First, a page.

Friday, May 25, 2018

Jo Walton, St. Zenobius, and Me: Joyful and Triumphant


  • Common attributes: Bishop
  • Occasional attributes: Florentine red fleur de lis, flowering tree
  • Patron saint of: Florence
  • Patron of places: Florence
  • Feast days: May 25
  • Most often depicted: Standing around with other saints, resurrecting somebody
  • Close relationships: St. Ambrose, St. Eugene and St. Crescentius
  • Relics: Florence, Santa Reparata crypt
Saint Zenobius was the first bishop of Florence. He supported St. Ambrose in battling the Arian heresy. He brought several people back from the dead, and his relics resurrected a dead elm tree. He used to be buried in San Lorenzo in Florence, but was later moved to Santa Reparata/the Duomo.

Saint Zenobius is one of these cases of an early Christian who did a good job and was pious and therefore got to be a saint just for that, without getting martyred or founding a giant order or anything. I support this, but it means his primary role was in Christianizing Florence and putting it on the map, so he is not and never will be particularly beloved outside his native town.

Photo and text: Ex Urbe blog

(where there is much more about St. Zenobius ... and also St. Reparta!)
My road to St. Zenobius is a long and fascinating one. At least to me.

A long, long time ago (in 2015!), Scott and I had our first guest on A Good Story is Hard to Find. We were thrilled to talk with Br. Guy Consolmagno, Vatican Astronomer, about his book selection, Among Others by Jo Walton.

Recently Scott was at a local con and met Walton, telling her about our degree of connection and thoughtfully sending me a signed copy of her new short story collection, Starlings.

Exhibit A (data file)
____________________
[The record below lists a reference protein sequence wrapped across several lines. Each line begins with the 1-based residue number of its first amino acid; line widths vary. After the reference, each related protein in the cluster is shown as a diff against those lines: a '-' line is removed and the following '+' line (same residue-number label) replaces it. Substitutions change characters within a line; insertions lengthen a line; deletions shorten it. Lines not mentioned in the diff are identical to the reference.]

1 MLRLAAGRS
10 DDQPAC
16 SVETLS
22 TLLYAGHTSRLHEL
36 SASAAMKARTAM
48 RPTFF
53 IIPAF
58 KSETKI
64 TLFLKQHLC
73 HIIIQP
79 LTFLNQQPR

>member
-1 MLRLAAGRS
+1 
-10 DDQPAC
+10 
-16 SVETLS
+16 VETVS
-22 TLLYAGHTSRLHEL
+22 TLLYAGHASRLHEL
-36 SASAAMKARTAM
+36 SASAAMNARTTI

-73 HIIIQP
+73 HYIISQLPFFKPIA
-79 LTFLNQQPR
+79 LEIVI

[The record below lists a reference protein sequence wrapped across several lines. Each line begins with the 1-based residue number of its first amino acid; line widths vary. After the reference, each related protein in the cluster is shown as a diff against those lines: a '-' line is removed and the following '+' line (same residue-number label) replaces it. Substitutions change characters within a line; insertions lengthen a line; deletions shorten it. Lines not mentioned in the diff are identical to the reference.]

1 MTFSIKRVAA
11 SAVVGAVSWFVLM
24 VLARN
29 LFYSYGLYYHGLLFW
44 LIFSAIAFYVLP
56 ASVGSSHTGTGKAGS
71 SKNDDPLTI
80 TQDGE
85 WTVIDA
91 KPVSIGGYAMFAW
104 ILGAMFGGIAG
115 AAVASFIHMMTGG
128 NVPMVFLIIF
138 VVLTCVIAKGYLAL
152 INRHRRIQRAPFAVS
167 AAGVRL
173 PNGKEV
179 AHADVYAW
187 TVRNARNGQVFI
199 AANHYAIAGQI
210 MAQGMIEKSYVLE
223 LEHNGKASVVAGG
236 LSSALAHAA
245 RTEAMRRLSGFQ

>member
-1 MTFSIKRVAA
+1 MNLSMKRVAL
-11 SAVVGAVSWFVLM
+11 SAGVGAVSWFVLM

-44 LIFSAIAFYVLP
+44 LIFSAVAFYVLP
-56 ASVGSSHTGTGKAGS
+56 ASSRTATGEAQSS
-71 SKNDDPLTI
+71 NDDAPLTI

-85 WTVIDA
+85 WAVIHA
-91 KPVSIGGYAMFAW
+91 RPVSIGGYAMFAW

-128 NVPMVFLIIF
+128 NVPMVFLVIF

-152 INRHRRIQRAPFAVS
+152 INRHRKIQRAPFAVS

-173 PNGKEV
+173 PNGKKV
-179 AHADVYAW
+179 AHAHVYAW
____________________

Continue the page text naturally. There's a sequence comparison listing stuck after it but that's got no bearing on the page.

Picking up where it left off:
I've got to admit it is a bit offputting to read an introduction where the author spends so much time talking about how everyone agrees she just can't write a decent short story. So I did put it off for a while. Finally I bravely flipped open Starlings and landed on the first page of Joyful and Triumphant: St. Zenobius and the Aliens. It is told by St. Zenobius and blew me away with how accurately it portrayed sainthood, God ... and the point of the whole thing. (You can read the beginning of it here.) While I was reading her Brother Guy connection floated in the back of my mind. I figured that she'd just naturally get this right and she really, really did.

Interestingly, about the time I read this story I realized that my birthday this year will be on a Friday. And after Pentecost. So Easter will be officially ended and it will be back to meatless Fridays for us. I've been rueing this since we always go out to eat in celebration — so I looked up saints whose days are on my birthday, thus justifying fried chicken (my traditional birthday choice).

Now there are saints for every day of the year. But if I'm looking to get around the rules then I seriously study the saint I find. I've got to have a real connection otherwise I've just got to put up with those rules. No freebies.

Who did my eye fall on first out of the long, long list? Of course. St. Zenobius. Who I didn't really know was a real saint. Just thought Walton made him up.

I feel as if this was a long way to go for him to wrangle an introduction, but I also feel as if that is what he did.  Looking around recently I saw that there is a much better known saint on May 25, St. Bede. But that's not who stepped up and shook my hand, after using all the things I love to get my attention.

I love the saints who fought against the Arian heresy. It went on so long and was so pervasive that I feel as if it is like the waves of secularism that are battering faith these days. And that's what St. Zenobius did. He was close to St. Ambrose, who I admire so much. Any friend of St. Ambrose is a friend of mine.

Now when I lift that piece of chicken, it will be with true admiration for a great saint!

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